“Three Days” with its dark and melodic bassline drug me back to the hollowed place every time I listen to the song. The live dancers added to the song’s erotic and macabre influence and nothing existed for 11 minutes but that stage. Navarro’s guitar work brought one single salty tear to my eye, it was so glorious. It was the most awe inspiring moment of that day, of nearly that whole week I spent in Texas. “Then She Did” was just as heavy, a song about the deaths of Farrell’s mother and his ex-girlfriend Xiola Blue. The whole crowd by this point was either completely engaged or dead silent. They finished the album with performing “Of Course” and “Classic Girl” and emerged into other hits from their past.

From Nothing’s Shocking, they played hits “Mountain Song” and “Ocean Size”. Of course, no Jane’s set would be complete without a dreamy Caribbean rendition of “Jane Says”, their biggest hit. To my astonishment, they closed the set with the tribal “Chip Away” which featured bassist Chris Chaney, guitarist Dave Navarro and drummer Stephen Perkins on single drums while Perry Farrell chanted and dancers male and female stormed the stage.

Fun Fun Fun Fest was indeed a lot of fun, fun and fun. I would give a lot to see Jane’s Addiction to perform Ritual de lo Habitual and I got it all. Sadly, this was the last stop of their album in support for the album’s anniversary. Farrell is hard at work for his extravagant musical project called Kind Heaven which may see the light of day next year.

 

Jane’s Addiction To Play ‘Ritual de lo Habitual’ For 25th Anniversary

In celebration of the 25th anniversary of their landmark album Ritual de lo Habitual, Jane’s Addiction will playing several shows through the rest of 2015 and will be playing the album in full. Most are festivals appearance, including sets planned for Fun Fun Fun Fest in Austin, Texas,  Ozzfest in Japan, New Orleans’ Voodoo Festival and Aftershock in Sacramento, California. Jane’s Addiction conducted a similar tour in 2014 where they celebrated Nothing’s Shocking’s 25th anniversary and played it in full at several dates and festivals, including Sunset Strip Music Festival which AlternativeNation covered. AlternativeNation will be covering Jane’s Addiction’s performance at Fun Fun Fun Fest.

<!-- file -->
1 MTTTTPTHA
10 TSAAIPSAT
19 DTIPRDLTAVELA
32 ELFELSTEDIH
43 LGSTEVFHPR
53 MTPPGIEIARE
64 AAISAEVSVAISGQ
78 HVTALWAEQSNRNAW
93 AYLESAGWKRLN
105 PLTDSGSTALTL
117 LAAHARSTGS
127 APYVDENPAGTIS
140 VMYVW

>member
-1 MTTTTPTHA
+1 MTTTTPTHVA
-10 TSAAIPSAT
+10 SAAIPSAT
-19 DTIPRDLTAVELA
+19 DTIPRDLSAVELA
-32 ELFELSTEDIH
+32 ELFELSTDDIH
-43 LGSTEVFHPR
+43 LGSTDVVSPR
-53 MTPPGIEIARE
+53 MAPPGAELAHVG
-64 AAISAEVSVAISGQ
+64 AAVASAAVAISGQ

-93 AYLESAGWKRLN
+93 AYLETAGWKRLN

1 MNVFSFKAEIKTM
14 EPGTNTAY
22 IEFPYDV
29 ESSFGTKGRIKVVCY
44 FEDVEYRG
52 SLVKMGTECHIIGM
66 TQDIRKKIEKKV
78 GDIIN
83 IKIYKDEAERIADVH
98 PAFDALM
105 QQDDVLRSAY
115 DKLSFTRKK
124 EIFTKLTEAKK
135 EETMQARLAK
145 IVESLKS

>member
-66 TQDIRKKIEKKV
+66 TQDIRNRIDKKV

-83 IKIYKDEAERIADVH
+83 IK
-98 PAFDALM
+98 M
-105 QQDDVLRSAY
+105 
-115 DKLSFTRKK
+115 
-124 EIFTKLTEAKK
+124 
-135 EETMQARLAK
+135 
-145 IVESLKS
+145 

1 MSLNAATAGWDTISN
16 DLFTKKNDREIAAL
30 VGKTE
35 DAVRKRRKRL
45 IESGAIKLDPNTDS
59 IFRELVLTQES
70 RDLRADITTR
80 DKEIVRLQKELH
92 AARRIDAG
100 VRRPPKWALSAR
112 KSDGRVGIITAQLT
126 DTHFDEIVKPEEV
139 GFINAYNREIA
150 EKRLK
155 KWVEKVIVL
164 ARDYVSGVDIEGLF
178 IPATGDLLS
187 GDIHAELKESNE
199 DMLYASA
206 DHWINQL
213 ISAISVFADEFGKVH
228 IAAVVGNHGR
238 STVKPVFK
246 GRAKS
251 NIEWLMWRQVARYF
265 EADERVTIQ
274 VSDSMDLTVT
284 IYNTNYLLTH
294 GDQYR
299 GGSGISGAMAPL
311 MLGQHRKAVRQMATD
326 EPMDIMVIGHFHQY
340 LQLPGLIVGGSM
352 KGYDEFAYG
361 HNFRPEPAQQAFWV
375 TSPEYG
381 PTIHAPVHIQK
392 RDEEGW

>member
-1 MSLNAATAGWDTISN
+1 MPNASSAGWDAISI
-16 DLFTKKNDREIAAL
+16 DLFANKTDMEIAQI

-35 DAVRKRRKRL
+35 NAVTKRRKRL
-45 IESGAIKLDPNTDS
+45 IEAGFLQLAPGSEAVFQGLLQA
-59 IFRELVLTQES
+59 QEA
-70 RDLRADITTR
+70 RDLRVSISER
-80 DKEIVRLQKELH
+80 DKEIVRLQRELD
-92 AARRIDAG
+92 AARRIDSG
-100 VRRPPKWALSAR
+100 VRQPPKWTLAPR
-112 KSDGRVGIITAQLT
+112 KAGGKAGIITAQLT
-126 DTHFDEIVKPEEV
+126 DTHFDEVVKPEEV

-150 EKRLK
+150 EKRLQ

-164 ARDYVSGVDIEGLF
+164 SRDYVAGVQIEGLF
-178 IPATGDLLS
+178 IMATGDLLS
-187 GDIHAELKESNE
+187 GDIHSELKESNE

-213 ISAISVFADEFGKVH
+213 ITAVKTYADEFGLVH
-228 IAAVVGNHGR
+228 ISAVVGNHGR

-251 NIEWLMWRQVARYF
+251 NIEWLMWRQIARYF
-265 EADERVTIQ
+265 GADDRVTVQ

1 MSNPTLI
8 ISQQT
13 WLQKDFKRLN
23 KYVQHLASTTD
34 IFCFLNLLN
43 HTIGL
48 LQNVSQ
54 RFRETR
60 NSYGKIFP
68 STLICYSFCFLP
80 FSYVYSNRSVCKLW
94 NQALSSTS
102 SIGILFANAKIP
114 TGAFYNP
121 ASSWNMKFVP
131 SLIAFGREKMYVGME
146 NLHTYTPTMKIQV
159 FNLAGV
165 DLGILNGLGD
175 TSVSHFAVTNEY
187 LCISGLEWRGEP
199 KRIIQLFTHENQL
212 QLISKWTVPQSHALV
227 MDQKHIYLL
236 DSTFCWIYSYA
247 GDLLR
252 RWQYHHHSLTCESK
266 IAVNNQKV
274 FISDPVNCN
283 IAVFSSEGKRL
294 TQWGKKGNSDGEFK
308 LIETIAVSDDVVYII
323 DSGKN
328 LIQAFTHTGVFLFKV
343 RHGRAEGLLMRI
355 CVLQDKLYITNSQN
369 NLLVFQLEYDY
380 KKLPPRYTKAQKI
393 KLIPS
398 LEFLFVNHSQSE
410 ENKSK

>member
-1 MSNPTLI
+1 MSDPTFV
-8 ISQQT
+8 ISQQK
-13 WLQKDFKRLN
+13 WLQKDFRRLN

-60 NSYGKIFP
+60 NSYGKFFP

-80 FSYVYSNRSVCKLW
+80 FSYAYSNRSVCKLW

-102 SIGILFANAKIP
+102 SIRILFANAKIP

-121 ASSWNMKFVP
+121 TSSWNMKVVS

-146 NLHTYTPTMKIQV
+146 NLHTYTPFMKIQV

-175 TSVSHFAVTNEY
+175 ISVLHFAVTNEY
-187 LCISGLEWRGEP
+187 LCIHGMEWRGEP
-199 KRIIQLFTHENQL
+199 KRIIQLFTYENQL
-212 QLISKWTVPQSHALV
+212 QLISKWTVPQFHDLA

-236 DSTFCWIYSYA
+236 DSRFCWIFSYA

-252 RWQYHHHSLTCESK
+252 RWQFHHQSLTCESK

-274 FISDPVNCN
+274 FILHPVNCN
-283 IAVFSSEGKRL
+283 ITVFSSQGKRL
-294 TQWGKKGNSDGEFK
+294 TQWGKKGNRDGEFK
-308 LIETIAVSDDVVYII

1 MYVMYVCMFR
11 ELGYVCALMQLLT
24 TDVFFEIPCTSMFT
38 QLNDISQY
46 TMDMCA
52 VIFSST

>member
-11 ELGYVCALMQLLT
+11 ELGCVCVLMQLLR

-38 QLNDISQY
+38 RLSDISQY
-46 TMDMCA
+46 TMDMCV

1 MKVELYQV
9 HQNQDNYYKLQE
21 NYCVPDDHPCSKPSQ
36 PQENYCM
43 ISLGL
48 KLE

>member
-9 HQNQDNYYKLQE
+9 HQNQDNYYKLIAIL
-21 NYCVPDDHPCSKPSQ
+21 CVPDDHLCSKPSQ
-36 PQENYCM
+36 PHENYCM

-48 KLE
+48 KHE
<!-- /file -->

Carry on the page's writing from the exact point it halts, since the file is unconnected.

The tour dates are as follows:

October 24th – Warfield, San Francisco, CA
October 25th – Aftershock Festival, Sacramento, CA
October 29th – Arizona State Fair, Phoenix, AZ
October 31st – Voodoo Festival, New Orleans, LA
November 6th – Gas Monkey Live, Dallas, TX
November 7th – Fun Fun Fun Fest, Austin, TX
November 22nd – Ozzfest, Chiba, Japan

Tickets can be purchased here.

Here is a recap of Jane’s Addiction’s performance at Sunset Strip Music Festival last year, which became the first show I covered for AlternativeNation:

However, the highlight of the whole evening was Jane’s Addiction. There was so much feeling and ecstasy in their performance it’s hard to write about. What can be said is that they played their first album, Nothing’s Shocking, in full and a handful of other songs (“Been Caught Stealing”, “Just Because” and “Stop!”), and that it was everything I expected to be and more. Dave Navarro, standing there on stage so stoically, with his cigarette and guitar the whole night, as menacing as a lion and as still as a statue occasionally singing along while Perry Farrell, dancing in a dapper gray suit, looked like the lovechild of the Mad Hatter and Frank Sinatra.

Nothing’s Shocking sounded as clear as it did on the original recording and the several subsequent live renditions I’ve studied of their songs. Jane’s Addiction has managed to capture their same mystical energy throughout their career and last night at SSMF, it was shining at its peak. The crowd was hectic and rowdy, and Perry loved it. In return, the audience really loved Perry and fed off his energy. Jane’s rhythm section, with Stephen Perkins on drums and Chris Chaney on bass, brought on the headbanging and the moshing with their tightly knit rhythmic intuitions. Jane’s Addiction is consistently one of the best live acts in the world, complete with dancers and now, suspended trapeze artists, with Perry acting as the ringleader of the Big Top Jane’s Addiction circus. Jane’s Addiction, despite all the inconveniences, made my night, but by no means was the press treated fairly or justly, but just as Jane says: “Ain’t no right.”